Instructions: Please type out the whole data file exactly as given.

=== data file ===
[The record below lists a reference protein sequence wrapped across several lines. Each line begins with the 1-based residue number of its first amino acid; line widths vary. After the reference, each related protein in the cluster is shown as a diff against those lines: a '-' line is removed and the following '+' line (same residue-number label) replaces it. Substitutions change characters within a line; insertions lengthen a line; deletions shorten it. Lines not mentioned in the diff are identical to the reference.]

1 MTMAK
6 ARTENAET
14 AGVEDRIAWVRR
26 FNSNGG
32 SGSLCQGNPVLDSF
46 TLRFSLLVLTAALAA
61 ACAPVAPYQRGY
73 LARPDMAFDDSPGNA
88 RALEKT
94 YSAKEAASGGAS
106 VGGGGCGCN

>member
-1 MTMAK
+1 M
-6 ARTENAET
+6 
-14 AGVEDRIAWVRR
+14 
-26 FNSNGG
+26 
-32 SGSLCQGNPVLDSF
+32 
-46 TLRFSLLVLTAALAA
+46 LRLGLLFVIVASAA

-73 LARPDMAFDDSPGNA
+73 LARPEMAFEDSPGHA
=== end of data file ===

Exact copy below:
[The record below lists a reference protein sequence wrapped across several lines. Each line begins with the 1-based residue number of its first amino acid; line widths vary. After the reference, each related protein in the cluster is shown as a diff against those lines: a '-' line is removed and the following '+' line (same residue-number label) replaces it. Substitutions change characters within a line; insertions lengthen a line; deletions shorten it. Lines not mentioned in the diff are identical to the reference.]

1 MTMAK
6 ARTENAET
14 AGVEDRIAWVRR
26 FNSNGG
32 SGSLCQGNPVLDSF
46 TLRFSLLVLTAALAA
61 ACAPVAPYQRGY
73 LARPDMAFDDSPGNA
88 RALEKT
94 YSAKEAASGGAS
106 VGGGGCGCN

>member
-1 MTMAK
+1 M
-6 ARTENAET
+6 
-14 AGVEDRIAWVRR
+14 
-26 FNSNGG
+26 
-32 SGSLCQGNPVLDSF
+32 
-46 TLRFSLLVLTAALAA
+46 LRLGLLFVIVASAA

-73 LARPDMAFDDSPGNA
+73 LARPEMAFEDSPGHA